A comment left by Jim Puckett of BAN (see comments below for full text) states;
"the "tested, working" way, is not BAN's way, but the correct interpretation of the Basel Convention and "tested, and working" requirements are now being put forth in the new WEEE directive in Europe, in Australian law and will be quickly spreading around the world."
We need to dissect this into two separate discussions, the legal interpretation, and the environmental and social outcome. I'm prepared to argue either way that repair and refurbishment has to be nurtured and supported.
Legally, I have posted the explicit language of the Basel Convention Annex IX several times before, it does not say "tested working" anywhere, and if that is what was meant, why on earth does the convention language specifically say that repair and refurbishment are legal, and that some countries consider the repairable items "commodities and not wastes"? And why then is BAN having to lobby states in the EU and Australia to adapt their "interpretation" if it is so obvious? Jim's own quote above specifically acknowledges that BAN is working on the EU and Australia to adapt a "tested working" standard and acknowledges that this is an "interpretation" of the Convention. The language in section B1110, if it meant tested working prior to export, seems a long way to go about saying "tested working" if that's what is meant.
But we will accept Jim Puckett's affirmation that this is subject to interpretation. Which then is the better interpretation from a social and environmental point of view?
Environmentally, here's the thing: 22.5% of the equipment is repairable and reuseable - that's from domestic municipal sources. If E-Stewards actually wind up testing and shipping 22.5% as working product, I'll embrace it. If the Stewards adapt tested working as a standard, but to not actually hire Americans to repair and test the equipment, and they only wind up shipping off-lease working equipment and shred up all the municipal equipment, then they failed.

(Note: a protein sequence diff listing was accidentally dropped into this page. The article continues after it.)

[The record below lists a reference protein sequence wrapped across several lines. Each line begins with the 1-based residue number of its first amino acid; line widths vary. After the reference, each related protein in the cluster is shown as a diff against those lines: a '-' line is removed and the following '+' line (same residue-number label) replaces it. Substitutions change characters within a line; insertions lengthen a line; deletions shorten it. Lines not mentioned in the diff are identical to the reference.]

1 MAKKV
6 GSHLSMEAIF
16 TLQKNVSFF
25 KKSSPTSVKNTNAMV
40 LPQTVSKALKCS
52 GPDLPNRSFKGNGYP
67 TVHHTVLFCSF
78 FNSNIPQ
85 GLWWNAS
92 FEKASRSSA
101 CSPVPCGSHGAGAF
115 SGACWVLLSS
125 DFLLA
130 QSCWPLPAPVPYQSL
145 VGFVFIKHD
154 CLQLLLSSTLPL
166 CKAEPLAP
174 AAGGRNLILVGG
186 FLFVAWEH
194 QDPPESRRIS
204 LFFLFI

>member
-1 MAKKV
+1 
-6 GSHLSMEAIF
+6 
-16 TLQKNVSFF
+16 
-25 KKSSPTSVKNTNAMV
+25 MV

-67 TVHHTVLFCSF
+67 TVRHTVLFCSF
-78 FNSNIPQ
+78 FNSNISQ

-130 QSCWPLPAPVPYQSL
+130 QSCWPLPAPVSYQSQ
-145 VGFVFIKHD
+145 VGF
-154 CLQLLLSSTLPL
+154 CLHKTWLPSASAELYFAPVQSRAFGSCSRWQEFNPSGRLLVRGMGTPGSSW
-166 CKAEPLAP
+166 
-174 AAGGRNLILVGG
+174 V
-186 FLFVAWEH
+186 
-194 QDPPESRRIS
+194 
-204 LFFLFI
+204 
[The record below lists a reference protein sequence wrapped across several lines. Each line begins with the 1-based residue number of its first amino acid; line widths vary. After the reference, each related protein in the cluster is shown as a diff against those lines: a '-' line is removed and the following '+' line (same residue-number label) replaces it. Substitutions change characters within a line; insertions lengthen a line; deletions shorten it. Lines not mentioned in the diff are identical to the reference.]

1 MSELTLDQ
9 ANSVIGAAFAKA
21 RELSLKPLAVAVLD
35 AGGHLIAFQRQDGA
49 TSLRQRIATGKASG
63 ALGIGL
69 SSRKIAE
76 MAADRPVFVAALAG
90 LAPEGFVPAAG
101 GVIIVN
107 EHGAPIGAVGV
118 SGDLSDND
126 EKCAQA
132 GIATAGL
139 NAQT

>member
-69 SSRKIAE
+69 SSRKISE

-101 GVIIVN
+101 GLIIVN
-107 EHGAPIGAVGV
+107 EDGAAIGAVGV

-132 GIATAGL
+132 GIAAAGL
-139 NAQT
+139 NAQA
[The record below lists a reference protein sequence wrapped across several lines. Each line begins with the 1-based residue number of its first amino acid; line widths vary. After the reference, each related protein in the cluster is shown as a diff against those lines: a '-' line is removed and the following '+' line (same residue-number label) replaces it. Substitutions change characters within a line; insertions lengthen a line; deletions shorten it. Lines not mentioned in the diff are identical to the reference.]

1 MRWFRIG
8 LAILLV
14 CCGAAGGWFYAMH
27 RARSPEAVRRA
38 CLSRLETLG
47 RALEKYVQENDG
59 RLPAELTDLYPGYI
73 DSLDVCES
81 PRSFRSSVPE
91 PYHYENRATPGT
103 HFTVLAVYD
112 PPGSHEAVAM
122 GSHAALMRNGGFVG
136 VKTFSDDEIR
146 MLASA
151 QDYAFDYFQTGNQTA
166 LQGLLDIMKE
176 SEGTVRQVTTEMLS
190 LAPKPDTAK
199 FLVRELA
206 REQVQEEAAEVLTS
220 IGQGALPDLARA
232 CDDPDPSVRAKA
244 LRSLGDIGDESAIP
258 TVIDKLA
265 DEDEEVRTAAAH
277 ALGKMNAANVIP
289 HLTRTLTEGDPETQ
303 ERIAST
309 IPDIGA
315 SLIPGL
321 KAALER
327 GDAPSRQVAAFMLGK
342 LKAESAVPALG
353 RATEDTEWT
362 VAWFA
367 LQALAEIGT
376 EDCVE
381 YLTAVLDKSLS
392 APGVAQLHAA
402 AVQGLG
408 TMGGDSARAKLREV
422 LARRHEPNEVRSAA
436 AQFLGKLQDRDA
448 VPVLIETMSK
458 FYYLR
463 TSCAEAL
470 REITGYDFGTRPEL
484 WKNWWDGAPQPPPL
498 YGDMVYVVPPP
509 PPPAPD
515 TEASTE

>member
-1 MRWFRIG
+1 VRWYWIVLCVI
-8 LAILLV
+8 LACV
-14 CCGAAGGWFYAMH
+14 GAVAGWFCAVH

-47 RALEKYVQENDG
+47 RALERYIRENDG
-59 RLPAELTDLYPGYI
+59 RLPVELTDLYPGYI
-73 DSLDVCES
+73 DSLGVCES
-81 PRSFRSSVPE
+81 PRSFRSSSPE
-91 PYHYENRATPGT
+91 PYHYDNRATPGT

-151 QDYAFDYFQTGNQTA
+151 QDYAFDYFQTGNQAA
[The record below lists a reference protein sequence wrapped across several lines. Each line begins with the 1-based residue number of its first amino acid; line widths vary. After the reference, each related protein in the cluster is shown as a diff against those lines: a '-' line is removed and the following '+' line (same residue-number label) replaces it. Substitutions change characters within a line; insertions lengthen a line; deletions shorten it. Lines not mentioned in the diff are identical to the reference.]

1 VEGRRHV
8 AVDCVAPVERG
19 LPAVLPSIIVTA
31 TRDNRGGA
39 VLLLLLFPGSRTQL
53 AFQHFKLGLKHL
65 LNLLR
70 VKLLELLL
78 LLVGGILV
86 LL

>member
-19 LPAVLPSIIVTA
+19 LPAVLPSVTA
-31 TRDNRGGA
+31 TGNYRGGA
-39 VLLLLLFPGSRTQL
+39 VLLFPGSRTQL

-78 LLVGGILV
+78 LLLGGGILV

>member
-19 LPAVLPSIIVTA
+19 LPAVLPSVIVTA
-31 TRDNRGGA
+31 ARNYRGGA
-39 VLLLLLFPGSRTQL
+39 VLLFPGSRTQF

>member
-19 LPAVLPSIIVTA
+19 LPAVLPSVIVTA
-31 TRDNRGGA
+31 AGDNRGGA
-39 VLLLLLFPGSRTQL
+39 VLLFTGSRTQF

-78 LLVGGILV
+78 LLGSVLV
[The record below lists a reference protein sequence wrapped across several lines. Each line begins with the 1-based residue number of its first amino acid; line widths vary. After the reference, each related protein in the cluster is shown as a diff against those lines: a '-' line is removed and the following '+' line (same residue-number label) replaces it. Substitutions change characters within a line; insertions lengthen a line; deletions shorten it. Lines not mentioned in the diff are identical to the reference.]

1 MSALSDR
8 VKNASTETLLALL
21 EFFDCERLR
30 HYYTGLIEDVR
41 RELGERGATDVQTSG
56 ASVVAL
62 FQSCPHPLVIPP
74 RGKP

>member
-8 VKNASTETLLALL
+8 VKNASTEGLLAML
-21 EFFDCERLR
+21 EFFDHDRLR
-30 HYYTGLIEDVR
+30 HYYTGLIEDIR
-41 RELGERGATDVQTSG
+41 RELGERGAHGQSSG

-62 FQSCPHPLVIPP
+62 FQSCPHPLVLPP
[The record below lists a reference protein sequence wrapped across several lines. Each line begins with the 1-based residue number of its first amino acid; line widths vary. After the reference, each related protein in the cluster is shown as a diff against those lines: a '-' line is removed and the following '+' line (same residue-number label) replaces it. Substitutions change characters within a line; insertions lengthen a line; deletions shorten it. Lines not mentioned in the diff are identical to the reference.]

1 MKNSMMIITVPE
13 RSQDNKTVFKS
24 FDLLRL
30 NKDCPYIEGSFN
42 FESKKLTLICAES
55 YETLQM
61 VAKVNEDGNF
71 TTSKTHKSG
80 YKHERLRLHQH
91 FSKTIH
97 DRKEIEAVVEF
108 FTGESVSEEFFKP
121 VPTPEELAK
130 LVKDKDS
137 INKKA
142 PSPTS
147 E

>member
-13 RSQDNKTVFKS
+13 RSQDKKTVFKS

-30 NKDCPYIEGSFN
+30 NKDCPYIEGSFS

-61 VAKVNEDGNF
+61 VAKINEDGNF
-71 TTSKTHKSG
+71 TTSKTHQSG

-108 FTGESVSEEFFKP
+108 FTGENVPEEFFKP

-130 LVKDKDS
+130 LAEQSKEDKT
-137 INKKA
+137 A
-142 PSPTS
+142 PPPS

There is a slice of humanity, about 3 billion people, earning about $3000 per year, who are gaining internet access at a rate 10 times the rate in the USA.
Probably not by buying new computers. This is about getting them the computers they can afford. I am looking for ways make sure that computers exported for repair have a lower residue rate than tested working shipmnets (no one I know shipping tested working is actually doing the inventory at the receiving end the way we are doing with the factory refurbishing operations). Through proper reuse, repair and refurbishment, we will lower the cost of recycling, reward the "yankee ingenuity" of the developing world, and meet the insatiable demand for internet. If BAN's eSteward standard meets that same demand with working product, we'll learn how they are doing it and join. But if the USA companies meet the standard by grinding everything up in to metals and plastics, refusing to either repair themselves or to allow qualified overseas factories to repair it, then I'm out.
Rare footage of Craig Lorch (Total Reclaim) performing a favorite tune of mine?